CALGARY — Alberta’s premier says there will be no provincial sales tax as long as he’s in charge.
However, Ed Stelmach says there might be one 20 or 30 years down the road.
He says it’s an option being looked at by the Premier’s Council for Economic Strategy.
The group is examining ways for the province ride out the volatility from erratic oil and gas revenues.
Finance Minister Ted Morton agrees a PST isn’t on the immediate horizon.
But he’s also not ruling out the possibility the council could recommend the idea for another government in the future.
“The Premier’s Council on Economic Strategy is looking at those medium to long-term options and we’ll be making recommendations in the spring of next year,” said Morton.
The opposition parties have been quick to jump on the government for even considering the idea.
“I don’t think there’s an excuse for the province of Alberta to be running a deficit, and I also don’t think there’s any excuse to consider a sales tax in this province,” said NDP Leader Brian Mason.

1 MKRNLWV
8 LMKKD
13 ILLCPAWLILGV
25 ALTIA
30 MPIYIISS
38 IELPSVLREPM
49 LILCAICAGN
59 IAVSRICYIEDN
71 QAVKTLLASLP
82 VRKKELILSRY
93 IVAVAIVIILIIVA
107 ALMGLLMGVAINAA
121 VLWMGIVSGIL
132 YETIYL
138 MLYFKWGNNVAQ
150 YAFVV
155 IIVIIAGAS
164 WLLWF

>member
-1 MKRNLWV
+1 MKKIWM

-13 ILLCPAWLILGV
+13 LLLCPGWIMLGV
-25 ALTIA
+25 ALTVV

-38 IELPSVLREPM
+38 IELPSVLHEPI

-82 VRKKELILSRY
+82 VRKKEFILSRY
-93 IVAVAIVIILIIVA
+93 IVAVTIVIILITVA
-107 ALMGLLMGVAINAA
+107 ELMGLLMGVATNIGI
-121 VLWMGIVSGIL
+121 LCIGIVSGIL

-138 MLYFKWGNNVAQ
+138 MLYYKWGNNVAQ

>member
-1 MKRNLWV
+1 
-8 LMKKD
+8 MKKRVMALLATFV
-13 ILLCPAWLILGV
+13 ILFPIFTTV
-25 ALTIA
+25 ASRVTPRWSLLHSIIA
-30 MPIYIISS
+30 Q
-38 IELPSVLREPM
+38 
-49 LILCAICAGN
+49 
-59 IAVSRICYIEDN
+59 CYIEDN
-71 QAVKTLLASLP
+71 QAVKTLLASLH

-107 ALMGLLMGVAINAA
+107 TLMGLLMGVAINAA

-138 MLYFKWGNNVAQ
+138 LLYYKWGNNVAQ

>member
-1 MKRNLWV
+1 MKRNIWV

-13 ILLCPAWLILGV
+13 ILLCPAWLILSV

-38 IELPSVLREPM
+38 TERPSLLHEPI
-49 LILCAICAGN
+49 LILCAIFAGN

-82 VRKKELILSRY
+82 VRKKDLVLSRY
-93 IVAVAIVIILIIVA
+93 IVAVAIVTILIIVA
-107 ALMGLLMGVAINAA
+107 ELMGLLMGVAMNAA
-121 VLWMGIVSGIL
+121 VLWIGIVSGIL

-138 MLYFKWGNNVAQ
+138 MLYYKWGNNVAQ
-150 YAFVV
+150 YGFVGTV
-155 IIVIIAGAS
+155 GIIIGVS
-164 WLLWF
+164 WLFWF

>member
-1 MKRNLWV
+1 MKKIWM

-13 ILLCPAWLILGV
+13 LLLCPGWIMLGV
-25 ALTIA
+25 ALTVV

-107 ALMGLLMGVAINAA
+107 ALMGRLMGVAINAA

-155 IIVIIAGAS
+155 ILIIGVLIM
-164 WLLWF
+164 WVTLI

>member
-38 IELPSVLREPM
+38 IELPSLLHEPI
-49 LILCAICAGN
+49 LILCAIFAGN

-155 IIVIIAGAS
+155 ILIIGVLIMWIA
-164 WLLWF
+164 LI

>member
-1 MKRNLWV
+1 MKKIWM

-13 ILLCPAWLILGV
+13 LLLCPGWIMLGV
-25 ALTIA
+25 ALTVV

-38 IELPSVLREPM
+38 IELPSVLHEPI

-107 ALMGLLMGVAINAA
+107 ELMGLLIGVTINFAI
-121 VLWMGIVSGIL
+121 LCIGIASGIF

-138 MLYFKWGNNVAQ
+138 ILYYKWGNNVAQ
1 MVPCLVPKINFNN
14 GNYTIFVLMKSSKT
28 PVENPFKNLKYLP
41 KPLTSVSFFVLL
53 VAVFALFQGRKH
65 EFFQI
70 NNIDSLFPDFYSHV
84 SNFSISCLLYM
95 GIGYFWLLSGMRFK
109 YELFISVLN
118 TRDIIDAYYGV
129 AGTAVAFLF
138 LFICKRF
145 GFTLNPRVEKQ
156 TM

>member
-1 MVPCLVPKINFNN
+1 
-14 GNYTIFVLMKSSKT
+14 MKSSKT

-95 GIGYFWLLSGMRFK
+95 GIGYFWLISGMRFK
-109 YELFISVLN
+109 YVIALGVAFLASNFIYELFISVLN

“As for the issue of a sales tax, I think it is unequivocal, we do not have a revenue problem, we have a spending problem,” said Wildrose Alliance Leader Danielle Smith.
University of Calgary economist Frank Atkins says it would be impossible for Stelmach to bring in a sales tax right now.
“It’s a really tough sell now because we all know that the whole reason that sales tax talk is heating up now is because of the size of the deficit,” said Atkins. “This is the wrong time for sales-tax talk. This is the time for cutting-expenditure talk.”
Alberta is the only province without a provincial sales tax.